We followed the signs to ‘The Ranch’. Approaching ‘The Ranch’ a giant swing encroached the sky ahead of us, which took us by surprise. We had entered an adventure park. Luckily for us ‘The Ranch’ restaurant was also in the same location, with striking views of the Rugova mountains. We had a hot herbal tea and looked through our dozens of photos.
It was another 30 minute descent with a 15% gradient, which turned out to be a little challenging, as by this time Vanessa’s knee started to feel sore. Jon tried carrying her for a short couple of hundreds metres (with good intentions) but it was too much. We then decided to walk backwards downhill, this helped a great deal.
We arrived back at our hostel just before it got dark.
Fantastic hike and highly recommended. Looking forward to tomorrow’s bigger hike!
Peja. – Day 2
With another clear day forecast, we set off for a second day’s hike in the Rugova mountains. Vanessa’s knee had recovered a little from the previous day.
The first hour of the hike took the same route as the day before. At the point where we had previously turned to the south, we instead continued west through the valley.
We climbed steadily upwards for most of the morning, with beautiful views of the canyon ahead. We didn’t see another hiker all day. At around hungry o’clock we spotted a precariously placed picnic table and stopped to eat.
Shortly after this the narrow path became much steeper and we clambered uphill on loose scree surface. Then it passed over a ridge and descended steeply down. With the aid of some handily placed ropes and the odd metal ladder drilled into the rock face we slowly made our way downhill for what seemed like hours. Vanessa commented on the rope burns on her hands.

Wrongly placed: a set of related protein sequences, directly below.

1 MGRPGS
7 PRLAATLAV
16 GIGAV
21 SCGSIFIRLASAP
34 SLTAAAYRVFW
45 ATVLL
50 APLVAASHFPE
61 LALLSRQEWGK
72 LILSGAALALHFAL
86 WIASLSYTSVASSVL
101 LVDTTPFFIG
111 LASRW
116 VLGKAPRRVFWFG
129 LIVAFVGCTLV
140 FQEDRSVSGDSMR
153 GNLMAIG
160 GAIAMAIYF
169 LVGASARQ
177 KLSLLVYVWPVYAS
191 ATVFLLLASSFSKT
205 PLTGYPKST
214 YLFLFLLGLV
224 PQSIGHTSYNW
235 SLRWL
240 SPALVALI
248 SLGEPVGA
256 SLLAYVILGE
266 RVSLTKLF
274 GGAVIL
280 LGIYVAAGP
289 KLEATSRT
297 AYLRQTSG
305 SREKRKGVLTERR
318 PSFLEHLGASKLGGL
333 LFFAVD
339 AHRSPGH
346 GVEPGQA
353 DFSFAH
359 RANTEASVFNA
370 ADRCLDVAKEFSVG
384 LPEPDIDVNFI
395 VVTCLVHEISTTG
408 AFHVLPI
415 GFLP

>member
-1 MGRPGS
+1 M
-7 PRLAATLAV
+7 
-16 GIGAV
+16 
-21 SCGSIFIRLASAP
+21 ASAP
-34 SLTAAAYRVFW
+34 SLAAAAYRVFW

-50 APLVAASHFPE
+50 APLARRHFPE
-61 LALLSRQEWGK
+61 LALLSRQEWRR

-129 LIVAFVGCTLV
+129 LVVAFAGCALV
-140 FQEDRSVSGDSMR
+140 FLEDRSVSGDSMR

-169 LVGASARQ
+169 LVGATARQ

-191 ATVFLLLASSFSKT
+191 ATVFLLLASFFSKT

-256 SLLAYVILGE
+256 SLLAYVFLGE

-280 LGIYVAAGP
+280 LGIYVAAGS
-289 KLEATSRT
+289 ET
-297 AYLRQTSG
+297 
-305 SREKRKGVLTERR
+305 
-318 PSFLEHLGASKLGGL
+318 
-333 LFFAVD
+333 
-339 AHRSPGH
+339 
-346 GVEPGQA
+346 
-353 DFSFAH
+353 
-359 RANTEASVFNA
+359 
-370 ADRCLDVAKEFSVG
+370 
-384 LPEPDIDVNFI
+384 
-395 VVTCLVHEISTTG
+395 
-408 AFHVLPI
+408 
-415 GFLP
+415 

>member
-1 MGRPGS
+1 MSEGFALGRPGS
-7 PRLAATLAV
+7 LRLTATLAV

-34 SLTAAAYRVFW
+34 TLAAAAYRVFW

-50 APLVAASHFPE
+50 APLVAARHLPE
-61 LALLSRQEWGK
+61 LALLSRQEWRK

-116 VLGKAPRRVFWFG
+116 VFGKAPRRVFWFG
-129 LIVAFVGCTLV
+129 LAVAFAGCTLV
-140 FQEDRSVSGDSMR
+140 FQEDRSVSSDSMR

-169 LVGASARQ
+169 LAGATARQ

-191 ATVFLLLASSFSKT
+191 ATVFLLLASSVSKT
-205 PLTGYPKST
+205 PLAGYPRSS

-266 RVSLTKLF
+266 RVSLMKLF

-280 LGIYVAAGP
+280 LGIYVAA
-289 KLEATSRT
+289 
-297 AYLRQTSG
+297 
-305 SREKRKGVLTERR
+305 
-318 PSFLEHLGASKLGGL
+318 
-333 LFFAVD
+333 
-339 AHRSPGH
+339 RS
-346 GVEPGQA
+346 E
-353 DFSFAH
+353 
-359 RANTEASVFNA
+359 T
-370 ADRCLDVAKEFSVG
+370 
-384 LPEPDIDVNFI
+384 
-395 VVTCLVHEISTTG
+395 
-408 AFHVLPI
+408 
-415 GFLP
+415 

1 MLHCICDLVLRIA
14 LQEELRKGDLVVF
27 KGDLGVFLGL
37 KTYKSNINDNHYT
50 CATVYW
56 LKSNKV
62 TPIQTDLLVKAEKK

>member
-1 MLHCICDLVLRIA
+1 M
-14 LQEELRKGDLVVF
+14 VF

Eventually the trees cleared and we descended to join the road which wound its way alongside the river through the valley. On a small island of rocks and stones in the middle of the river were a number of random pieces of furniture, some small tents, paintings and unusual artefacts.
We couldn’t resist a closer look and crossed the makeshift bridge onto the island, where we found a newspaper article explaining that this was the home of Kosovo’s Robinson Crusoe (a slightly eccentric local dental technician who had dropped out of everyday life and decided to live in the middle of the river. Fortunately for us he was not at home.
Back on dry land and with only a couple of hours daylight left we stuck out a thumb and the first car to pass us stopped and delivered us 3km back down the valley, where we hopped out at the Unesco listed Pec monastery.
The guards at the gate asked where we were from. When we advised we were Australian they couldn’t do enough for us. We looked around the beautiful monastery for a short while (keeping photography to an absolute minimum out of respect) and then walked the remaining 3km back into the city, by which time Vanessa’s knee was starting to ache again 🙁